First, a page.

There were other incremental victories. Police stopped trying to enforce the rope lines that divided black and white audience members, and everyone danced together. But after their tour bus was shot at in Birmingham, Alabama, Martha Reeves understood the fear and fury caused by a busload of African American youths: “We were mistaken a lot for Freedom Riders trying to make a movement.” In July 1967, Reeves was onstage in Detroit, singing the smash “Dancing in the Street,” when she was called to the wings and asked to send the audience home to check on their families. The Motor City was burning. A police raid had triggered one of the bloodiest race riots in American history. It killed 43 and damaged over 2,000 buildings. Hitsville escaped the flames, but almost immediately, Reeves said, Motowners felt some misplaced blame. During a subsequent British tour, a reporter accused Reeves of being a militant leader. “They said that my song ‘Dancing in the Street’ was a call to riot. My Lord, it was a party song.”
More and more, old racial tensions and the churn of the growing civil rights movement were impossible to dance past. Motown artists who had sung their share of lovestruck pop tunes would turn their attention to real, biting commentary on social justice, with releases like Edwin Starr’s “War,” Marvin Gaye’s “What’s Going On” and Stevie Wonder’s “Living for the City.”
Meanwhile, as Detroit was trying to recover, Gordy moved his main operation to a larger, safer building downtown. His artists hated it. Worse, some were close to hitless without the magic of the Holland-Dozier-Holland songwriting team, who had departed the label in 1968 amid a flurry of lawsuits and countersuits over royalties. “From 1970 on, Berry wasn’t really interested in the record business,” observed his longtime marketing man and consigliere, Barney Ales.
In 1972, Gordy moved the company to Hollywood, setting up shop on Sunset Boulevard. He moved some of his blended family (he’s been married and divorced three times and has eight children) into a home in the Hollywood Hills. Down the street, there was a smaller rental home for Diana Ross. Their long affair — the stuff of Dreamgirls — was an open secret. Gordy was also candid about his desire to become a TV and movie mogul, with his protégé draped in furs and acclaim. Miss Ross would star in Lady Sings the Blues and the regrettable, Gordy-directed melodrama, Mahogany.
Back in Detroit, between 200 and 300 Motown employees had lost their jobs. Some, like the Contours’ Joe Billingslea, went back to the factory floors. Others, like the Four Tops, found new recording deals. But something precious had been lost. Duke Fakir, now 82 and the sole surviving original member of the Tops, says those still in Detroit were bereft. “Motown was more than brick and mortar. It was a huge part of our social life. We spent as much time there as we did at home.”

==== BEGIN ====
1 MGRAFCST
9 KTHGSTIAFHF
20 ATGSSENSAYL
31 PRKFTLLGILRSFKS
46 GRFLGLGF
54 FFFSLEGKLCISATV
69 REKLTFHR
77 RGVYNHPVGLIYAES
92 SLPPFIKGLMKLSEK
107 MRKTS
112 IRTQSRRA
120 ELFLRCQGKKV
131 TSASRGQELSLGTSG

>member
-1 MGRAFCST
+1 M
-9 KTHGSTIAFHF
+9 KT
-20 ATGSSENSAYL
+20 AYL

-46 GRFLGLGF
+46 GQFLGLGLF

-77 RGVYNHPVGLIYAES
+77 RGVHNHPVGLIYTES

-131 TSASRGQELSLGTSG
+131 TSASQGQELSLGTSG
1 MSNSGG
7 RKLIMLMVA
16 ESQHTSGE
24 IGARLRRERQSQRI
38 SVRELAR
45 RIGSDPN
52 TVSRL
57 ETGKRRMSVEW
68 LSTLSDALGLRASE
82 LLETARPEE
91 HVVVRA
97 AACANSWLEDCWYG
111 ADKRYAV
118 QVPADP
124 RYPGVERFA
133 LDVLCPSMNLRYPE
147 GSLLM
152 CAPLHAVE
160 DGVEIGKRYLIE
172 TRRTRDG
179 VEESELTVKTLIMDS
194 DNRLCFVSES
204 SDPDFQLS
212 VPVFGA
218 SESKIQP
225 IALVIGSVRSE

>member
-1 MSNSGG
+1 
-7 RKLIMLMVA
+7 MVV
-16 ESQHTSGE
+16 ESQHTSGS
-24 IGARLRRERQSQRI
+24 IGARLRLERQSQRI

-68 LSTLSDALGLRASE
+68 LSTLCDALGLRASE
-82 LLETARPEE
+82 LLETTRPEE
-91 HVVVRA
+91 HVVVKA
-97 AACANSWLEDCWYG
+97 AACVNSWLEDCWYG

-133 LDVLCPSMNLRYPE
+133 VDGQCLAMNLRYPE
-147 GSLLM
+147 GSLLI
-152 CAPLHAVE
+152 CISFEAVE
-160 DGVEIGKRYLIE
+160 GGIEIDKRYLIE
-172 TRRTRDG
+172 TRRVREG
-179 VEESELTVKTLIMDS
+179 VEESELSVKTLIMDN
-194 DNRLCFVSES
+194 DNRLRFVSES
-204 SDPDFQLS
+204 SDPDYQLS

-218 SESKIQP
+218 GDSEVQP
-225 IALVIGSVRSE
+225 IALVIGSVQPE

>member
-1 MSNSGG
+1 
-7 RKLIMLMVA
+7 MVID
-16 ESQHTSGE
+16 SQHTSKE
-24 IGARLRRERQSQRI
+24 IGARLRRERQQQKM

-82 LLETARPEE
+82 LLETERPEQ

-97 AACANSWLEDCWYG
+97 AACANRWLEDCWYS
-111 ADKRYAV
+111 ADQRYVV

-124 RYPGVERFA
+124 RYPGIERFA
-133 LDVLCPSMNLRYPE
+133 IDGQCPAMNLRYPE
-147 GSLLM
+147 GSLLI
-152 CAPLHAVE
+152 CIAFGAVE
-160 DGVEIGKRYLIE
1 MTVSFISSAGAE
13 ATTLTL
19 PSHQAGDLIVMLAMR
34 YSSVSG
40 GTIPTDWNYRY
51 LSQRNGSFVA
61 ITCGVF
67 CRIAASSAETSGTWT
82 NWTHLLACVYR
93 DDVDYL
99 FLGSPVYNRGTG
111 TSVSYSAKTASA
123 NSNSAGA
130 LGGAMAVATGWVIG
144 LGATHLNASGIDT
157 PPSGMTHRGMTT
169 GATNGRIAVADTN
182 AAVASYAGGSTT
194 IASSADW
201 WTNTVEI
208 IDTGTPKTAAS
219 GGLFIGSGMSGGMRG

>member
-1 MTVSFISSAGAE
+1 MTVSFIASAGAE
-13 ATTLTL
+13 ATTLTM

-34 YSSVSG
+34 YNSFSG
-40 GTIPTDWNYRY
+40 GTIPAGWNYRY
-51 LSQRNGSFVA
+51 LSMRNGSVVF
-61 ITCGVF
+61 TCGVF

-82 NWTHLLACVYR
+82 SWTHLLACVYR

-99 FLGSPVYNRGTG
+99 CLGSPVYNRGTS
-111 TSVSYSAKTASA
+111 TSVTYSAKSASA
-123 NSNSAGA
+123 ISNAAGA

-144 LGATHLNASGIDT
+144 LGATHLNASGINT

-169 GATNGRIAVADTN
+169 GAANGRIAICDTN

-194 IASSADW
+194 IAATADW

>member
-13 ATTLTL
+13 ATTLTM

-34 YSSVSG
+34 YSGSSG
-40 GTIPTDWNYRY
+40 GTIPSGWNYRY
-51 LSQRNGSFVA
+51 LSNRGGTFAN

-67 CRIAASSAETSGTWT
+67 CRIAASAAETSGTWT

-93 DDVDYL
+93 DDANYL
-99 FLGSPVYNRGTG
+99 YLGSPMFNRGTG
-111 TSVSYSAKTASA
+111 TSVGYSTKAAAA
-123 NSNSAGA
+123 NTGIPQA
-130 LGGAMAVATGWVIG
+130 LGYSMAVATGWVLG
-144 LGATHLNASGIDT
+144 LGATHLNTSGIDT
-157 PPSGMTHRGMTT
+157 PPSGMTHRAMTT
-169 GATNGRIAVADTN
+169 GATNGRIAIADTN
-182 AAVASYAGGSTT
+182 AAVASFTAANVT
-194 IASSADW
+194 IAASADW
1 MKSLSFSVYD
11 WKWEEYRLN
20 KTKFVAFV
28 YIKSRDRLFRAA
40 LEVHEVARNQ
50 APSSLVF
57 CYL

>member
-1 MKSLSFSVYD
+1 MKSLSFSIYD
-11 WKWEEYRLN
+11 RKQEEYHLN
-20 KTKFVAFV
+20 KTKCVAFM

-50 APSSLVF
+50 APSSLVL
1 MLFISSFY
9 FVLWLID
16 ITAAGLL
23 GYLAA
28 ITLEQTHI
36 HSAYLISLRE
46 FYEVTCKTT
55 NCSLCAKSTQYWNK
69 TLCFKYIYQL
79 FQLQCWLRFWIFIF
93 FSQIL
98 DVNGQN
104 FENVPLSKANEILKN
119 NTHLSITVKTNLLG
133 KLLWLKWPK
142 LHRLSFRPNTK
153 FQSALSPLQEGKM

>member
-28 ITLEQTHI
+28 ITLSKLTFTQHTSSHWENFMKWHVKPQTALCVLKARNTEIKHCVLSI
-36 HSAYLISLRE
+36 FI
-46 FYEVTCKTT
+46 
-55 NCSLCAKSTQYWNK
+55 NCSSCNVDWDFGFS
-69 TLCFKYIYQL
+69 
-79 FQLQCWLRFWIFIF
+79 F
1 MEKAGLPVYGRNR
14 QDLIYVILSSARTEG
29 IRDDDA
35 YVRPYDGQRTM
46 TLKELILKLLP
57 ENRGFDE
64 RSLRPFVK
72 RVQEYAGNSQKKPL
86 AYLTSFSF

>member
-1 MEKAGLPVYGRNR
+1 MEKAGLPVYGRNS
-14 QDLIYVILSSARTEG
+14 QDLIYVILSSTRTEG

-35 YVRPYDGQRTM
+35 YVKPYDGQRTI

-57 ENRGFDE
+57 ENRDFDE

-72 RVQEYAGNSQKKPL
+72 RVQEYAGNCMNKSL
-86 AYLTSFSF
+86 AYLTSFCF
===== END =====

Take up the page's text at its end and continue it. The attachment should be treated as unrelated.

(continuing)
In Los Angeles, those adorable Jacksons helped carry the torch and the bottom line. In 1970, “I’ll Be There” sold over 3 million copies. As disco, funk and “adult contemporary” took hold, Motown signed that platform-booted superfreak Rick James as well as the Commodores, a former student band fronted by Lionel Richie. But there was a steady stream of artist defections — even Diana Ross left the label in 1981.
“I always knew I’d have to leave,” Michael Jackson told me in 1982, as he was about to release his monster hit, Thriller, his second solo album on the Epic label. He explained that even as a child, he knew that the Motown studio system was too confining for his singular vision. Nonetheless, MJ said he was grateful for the homeschooling in Studio A. He studied the producers with a silent obsession. “I was like a hawk preying in the night,” he said. “I’d watch everything.”
Like many showbiz dynasties, Motown has also seen its share of tragic deaths. Temptation Paul Williams fatally shot himself two blocks from Hitsville. The Supremes’ Florence Ballard endured a heartrending spiral into depression and alcoholism and died of a heart attack at 32. Mary Wells lost her voice and her life to throat cancer at 49. A grieving Marvin Gaye could not perform live for four years after his duet partner, the stunning Tammi Terrell, collapsed in his arms onstage and died following brain surgery in 1970. Beset with drug problems, Gaye was shot to death by his father in 1984. Complications from substance abuse killed Temptation David Ruffin and Michael Jackson. They were all mourned like family by their labelmates.
Among the survivors of Motown’s first generation, the road still beckons for some. Martha Reeves performs with two of her sisters acting as latter-day Vandellas. Duke Fakir and his Tops tour 35 weeks a year. Otis Williams, the last original Temptation, is still on the road with “my guys.” There have been 22 replacements — so far. Yes, audiences still insist on the Tempts’ razor-sharp choreography — but sorry, folks, no more spins and splits. Williams is 77 and admits that some nights he’s bone-tired. “Yet here I stay. All we ever wanted to do was just sing and make the girls happy.”
It did start out simply — as did Mr. Ford’s basic Model T. In America, the product Gordy and his artists delivered was revolutionary in terms of black entrepreneurship and crossover clout. That loud, insistent backbeat was also heard worldwide. It prefigured today’s “global music” while delivering lifelong memories to millions. Gordy’s star-making machinery was primitive compared with today’s algorithm-driven merchandising. But in Motown’s frenzied boom years, Hitsville stamped out some remarkably durable goods. Solid state, still danceable and alluring, those blue-labeled 45s can claim the same honorific conferred on those other Detroit dream machines of yore: American classics.